Boating and swimming are some of the best ways to enjoy summer but if not enjoyed properly they are potentially hazardous.
First and foremost, know your limits. If you’re a novice swimmer, limit your time in open water and keep a flotation device nearby.
As with many activities, the buddy system is a great way to stay safe when spending time in the water. Whether you’re swimming in a public pool or wading at the beach, having someone close by can ensure you have help if something unfortunate were to happen.
Avoid alcohol use which impairs judgement, balance, and coordination.
Keeping Children Safe
The first step to keeping your children safe is by establishing rules and consistently enforcing them. Set limits based on children’s ability, warn against breath-holding contests and never let children around water unsupervised.
Pools and hot tubs should be surrounded by barriers at least 4-feet high with gates that are self-latching. If you have an above ground or inflatable pool where a barrier isn’t practical, be sure to remove ladders and utilize safety covers whenever the pool is not in use.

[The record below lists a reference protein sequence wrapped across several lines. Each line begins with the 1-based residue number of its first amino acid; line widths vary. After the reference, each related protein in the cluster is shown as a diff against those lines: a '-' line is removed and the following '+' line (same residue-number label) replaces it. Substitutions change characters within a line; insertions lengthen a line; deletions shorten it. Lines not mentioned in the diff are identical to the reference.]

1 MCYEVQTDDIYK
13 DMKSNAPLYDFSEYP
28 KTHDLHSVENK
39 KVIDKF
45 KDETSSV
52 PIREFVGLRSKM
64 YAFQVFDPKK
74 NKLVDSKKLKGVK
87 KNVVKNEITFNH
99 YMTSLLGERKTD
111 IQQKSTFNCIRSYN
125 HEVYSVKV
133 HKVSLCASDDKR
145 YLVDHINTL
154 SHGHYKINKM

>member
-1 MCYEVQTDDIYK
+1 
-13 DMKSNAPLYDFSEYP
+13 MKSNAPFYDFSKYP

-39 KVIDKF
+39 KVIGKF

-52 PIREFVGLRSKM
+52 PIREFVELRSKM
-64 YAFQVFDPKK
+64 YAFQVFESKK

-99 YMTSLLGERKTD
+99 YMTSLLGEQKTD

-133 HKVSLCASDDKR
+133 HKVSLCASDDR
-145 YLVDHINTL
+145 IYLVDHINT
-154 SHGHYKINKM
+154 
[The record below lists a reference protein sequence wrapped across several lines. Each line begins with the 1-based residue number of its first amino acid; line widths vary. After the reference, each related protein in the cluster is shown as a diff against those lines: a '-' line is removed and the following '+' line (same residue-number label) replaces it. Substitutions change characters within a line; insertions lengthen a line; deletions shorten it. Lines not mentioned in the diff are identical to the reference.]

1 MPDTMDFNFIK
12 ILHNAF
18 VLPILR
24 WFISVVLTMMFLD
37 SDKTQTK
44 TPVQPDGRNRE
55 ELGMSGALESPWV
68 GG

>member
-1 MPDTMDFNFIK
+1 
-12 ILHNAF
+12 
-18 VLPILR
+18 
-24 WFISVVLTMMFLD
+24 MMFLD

Keep toys that are not in use away from the pool and out of sight to avoid a child being attracted to them.
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This means more than just being there when children are swimming. Adults should maintain constant, active supervision on children around water. The best way to actively supervise is to stay within arm’s reach of young children and avoid outside distractions.
If you witness an emergency situation, immediately call 9-1-1.
If you have a pool or hot tub at home, have the appropriate emergency equipment on hand, such as flotation devices and a first aid kit.
Being first aid and CPR/AED certified can help you to respond to emergency situations.
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